Meanwhile there’s so much sectarianism within Buddhism. Perhaps people who follow this blog because they consider me “Buddhist” are turned off by my discussions of nonduality, or people who consider this a contemplative blog are turned off by my more opinion-oriented pieces. We are all attracted to sameness, and I’m just as guilty–it’s just that I tend to feel drawn to wisdom seekers who are non-dogmatic and non-dualistic regardless of culture, religion, gender, and so on. These superficial differences are what make us unique, and yet they are also a part of all of our makeup. We can only begin to truly understand unity when we recognize and affirm difference, when we learn to communicate in ways that are inclusive and cross-cultural. This kind of dialogue is crucial to the evolution of our collective consciousness–our spiritual and emotional development as the human race.
What can you do to help support the development of communities that are culturally diverse and representative? To cultivate the feminine, the masculine, in your self? To encourage the development of serious students into valuable teachers, women and men alike? Who are your teachers? In daily life, what is your best teacher? What makes that possible?
Please do think about it.
In closing, I’d like to offer two different views on the “not enough” syndrome. One which leads to someone going ahead and teaching, and one which leads to someone opting not to. I relate more to the latter, but I also applaud the courage of the former and am hugely grateful that she is bringing the fruits of her practice to a group that may otherwise not have any access. I respect that it takes time to season and develop as a student, as a teacher, as a phenomenal human being. But I also think we need to stretch ourselves so that we can be all three all the time.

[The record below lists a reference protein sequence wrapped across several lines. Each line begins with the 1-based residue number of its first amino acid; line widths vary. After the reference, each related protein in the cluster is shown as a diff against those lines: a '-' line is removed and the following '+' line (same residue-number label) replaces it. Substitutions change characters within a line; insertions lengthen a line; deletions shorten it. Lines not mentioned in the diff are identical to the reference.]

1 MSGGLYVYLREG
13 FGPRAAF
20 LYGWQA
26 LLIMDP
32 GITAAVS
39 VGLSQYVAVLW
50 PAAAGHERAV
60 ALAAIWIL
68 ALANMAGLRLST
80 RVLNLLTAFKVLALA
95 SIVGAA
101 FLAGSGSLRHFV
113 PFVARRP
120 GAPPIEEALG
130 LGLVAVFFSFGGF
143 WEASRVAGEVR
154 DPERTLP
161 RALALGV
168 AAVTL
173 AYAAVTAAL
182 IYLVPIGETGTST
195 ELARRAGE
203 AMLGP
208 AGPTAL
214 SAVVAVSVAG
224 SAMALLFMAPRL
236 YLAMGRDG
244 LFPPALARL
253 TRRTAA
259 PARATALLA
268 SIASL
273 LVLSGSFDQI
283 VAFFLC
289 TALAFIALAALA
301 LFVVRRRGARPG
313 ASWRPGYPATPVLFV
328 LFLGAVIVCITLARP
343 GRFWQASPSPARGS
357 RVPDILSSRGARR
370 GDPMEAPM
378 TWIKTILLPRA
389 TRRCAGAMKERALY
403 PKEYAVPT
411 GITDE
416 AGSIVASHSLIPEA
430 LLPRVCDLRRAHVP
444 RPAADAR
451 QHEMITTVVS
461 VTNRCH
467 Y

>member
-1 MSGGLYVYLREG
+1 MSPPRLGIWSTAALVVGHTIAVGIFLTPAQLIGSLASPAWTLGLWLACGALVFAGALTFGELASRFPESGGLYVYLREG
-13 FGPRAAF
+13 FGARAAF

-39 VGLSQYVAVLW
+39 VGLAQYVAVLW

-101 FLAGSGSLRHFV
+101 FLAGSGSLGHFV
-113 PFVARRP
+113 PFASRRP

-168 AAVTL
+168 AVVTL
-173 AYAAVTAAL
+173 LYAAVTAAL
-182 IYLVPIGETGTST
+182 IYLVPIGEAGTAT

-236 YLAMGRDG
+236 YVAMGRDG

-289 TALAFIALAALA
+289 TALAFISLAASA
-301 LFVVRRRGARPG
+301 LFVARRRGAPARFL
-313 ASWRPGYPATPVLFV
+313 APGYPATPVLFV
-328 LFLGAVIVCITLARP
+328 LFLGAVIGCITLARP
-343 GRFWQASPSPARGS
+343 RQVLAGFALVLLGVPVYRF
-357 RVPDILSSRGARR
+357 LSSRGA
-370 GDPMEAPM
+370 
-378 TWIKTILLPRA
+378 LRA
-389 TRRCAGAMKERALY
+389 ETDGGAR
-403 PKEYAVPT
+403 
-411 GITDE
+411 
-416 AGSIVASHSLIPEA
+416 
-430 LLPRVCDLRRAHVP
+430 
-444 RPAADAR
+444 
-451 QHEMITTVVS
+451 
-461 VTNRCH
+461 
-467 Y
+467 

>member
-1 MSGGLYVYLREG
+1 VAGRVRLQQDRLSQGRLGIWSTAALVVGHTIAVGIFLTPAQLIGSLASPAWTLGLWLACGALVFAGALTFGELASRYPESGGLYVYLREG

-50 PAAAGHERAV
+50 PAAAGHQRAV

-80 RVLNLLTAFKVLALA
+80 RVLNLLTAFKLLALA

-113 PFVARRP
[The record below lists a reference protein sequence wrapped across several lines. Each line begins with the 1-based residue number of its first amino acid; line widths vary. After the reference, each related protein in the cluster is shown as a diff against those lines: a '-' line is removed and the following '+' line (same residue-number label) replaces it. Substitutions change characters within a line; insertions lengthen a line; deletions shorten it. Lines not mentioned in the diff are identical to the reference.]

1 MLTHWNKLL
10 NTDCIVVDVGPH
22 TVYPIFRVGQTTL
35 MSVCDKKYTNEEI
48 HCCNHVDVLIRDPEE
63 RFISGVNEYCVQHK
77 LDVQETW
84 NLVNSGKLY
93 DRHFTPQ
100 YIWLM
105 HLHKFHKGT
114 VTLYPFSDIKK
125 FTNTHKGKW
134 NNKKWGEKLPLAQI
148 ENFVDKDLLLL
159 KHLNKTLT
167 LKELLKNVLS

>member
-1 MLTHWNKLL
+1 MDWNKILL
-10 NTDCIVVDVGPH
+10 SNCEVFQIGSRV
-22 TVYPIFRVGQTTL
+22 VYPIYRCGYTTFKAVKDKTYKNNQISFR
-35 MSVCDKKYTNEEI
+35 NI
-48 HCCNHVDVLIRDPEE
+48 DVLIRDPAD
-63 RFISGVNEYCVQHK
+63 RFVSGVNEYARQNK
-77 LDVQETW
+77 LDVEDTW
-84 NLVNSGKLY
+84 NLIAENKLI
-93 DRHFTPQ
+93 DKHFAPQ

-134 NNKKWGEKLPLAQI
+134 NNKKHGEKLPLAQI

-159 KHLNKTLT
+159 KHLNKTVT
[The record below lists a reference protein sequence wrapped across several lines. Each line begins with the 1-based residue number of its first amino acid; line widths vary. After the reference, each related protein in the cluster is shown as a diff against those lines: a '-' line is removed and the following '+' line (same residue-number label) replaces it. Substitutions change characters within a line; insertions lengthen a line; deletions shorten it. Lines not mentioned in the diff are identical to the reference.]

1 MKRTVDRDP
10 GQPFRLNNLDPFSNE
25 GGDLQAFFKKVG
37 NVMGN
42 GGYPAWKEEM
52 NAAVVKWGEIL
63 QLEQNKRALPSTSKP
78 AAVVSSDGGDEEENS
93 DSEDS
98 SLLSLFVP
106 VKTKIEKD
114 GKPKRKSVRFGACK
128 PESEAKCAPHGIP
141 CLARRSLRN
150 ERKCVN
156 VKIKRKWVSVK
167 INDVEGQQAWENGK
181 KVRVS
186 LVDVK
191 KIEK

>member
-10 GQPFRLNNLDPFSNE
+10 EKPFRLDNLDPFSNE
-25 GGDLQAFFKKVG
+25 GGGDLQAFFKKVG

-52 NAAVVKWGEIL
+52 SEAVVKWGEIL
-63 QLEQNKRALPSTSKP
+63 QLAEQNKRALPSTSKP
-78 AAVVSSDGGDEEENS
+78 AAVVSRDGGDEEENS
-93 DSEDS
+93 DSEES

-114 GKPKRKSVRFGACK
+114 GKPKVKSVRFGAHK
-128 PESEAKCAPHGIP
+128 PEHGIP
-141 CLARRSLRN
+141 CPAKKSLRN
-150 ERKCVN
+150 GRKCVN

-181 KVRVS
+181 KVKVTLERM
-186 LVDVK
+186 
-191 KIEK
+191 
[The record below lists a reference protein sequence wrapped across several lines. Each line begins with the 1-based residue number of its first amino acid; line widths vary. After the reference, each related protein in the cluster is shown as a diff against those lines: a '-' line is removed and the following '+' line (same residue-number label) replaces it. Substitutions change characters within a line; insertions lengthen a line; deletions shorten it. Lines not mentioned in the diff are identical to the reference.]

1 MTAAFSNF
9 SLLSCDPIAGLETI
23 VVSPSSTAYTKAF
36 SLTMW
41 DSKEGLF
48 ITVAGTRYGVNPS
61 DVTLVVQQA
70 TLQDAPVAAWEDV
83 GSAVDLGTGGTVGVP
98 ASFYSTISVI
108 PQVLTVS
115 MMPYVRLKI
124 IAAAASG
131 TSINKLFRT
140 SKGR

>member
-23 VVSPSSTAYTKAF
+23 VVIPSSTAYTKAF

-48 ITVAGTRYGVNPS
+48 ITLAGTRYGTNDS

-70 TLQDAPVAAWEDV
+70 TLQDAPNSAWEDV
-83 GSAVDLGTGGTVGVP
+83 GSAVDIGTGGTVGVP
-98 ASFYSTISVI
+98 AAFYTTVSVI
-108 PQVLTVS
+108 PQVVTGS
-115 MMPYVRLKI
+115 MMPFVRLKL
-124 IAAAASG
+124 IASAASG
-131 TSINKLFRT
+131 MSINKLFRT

Do you ever think that you’re not good enough? I respectfully suggest you question that assumption.
Acceptance is a big thing. When any of us dig down through all the layers of trying to get it right and wondering what others think about us, it’s likely that we’ll stick at a level of the murky but familiar self-judgement: ‘Not good enough.’ Have you ever wondered what it would take to be ‘good enough?’ Would it arise through having more of this quality, or less of that? Or is it a matter of trying harder? However, the likelihood is that all that doubt and struggle is going to hamper one’s performance or cramp one’s heart – so that the end result is more ‘not good enough.’ So it’s just downright pragmatic to begin with self-acceptance: ‘At this time, this sense of being me feels like this.’ There’s clarity and calm in that. Right now we can’t be any other way, but we’ll certainly operate at an optimum and run a lot smoother if clarity and calm replace that nagging ‘not good enough.’
*If you dispute this assertion, just take a look at the 100 most spiritually influential people (I have no idea how they come up with this), or the guests interviewed on say Buddhist Geeks (they actually have a separate category for “female voices”). There are certainly women represented, but they are usually not of the same caliber, or aren’t even teachers per se, and one wonders if they weren’t just selected for their gender as opposed to their wisdom.
Is It Cold in Here? | Cocktail Party Physics, Scientific American (another context–but similar subtle discrimination)
Reflections: Ajahn Sucitto | Spiritual Friendship, Part 1 (source of the “not good enough” quote)
Practice by Barry Briggs at Ox Herding, on the ultimate of ultimate “not enoughs”